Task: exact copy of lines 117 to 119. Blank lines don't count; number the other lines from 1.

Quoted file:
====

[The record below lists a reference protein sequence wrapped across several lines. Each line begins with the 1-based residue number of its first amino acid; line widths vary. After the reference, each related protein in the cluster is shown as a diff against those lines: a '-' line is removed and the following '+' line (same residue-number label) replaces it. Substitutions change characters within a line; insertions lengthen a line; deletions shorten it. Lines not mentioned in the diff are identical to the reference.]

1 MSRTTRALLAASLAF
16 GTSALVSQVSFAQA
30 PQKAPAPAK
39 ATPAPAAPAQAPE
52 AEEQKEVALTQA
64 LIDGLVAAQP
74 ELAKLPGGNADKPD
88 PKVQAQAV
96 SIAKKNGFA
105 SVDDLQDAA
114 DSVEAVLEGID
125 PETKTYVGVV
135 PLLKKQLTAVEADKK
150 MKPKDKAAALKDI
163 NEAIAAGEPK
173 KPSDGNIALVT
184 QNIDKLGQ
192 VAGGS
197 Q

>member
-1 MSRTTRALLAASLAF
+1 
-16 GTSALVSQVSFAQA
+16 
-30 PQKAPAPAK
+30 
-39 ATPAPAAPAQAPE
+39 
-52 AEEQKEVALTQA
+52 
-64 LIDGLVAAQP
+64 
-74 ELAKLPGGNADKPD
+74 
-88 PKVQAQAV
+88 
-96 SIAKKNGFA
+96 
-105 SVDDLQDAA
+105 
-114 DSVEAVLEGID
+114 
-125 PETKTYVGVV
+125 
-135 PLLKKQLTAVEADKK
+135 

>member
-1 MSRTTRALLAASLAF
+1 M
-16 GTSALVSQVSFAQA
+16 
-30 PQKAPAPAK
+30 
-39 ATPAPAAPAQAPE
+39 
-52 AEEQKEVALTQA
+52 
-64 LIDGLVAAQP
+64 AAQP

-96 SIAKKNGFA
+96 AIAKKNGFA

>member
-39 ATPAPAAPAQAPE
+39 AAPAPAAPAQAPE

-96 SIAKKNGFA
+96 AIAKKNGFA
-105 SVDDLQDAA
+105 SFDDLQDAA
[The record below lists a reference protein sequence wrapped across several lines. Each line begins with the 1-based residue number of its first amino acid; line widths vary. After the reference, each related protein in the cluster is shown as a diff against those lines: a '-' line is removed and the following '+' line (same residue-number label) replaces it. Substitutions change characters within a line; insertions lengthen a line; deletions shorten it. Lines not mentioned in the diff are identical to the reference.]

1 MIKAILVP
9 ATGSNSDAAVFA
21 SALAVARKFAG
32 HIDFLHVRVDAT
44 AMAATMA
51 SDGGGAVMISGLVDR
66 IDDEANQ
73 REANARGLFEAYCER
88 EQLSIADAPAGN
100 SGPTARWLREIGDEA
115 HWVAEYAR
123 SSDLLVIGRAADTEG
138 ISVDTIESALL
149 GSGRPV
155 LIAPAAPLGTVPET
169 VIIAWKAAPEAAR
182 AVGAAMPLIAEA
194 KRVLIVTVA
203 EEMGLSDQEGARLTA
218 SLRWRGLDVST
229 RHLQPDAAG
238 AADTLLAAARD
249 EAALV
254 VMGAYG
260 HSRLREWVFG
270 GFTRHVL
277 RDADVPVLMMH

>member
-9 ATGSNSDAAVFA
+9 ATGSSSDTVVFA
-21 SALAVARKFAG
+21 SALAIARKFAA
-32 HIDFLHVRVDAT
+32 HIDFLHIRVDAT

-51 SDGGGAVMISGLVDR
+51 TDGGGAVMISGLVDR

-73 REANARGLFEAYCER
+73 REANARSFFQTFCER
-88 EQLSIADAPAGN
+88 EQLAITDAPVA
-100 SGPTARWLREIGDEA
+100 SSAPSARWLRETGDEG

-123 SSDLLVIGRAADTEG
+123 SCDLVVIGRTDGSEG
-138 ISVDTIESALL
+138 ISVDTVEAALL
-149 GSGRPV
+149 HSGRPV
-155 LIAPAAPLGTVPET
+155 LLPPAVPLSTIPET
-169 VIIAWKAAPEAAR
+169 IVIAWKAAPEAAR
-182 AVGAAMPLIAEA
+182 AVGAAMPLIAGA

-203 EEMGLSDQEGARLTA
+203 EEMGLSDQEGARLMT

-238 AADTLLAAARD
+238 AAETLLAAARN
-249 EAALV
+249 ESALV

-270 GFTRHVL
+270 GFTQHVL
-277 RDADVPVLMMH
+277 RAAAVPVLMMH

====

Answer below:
-149 GSGRPV
+149 HSGRPV
-155 LIAPAAPLGTVPET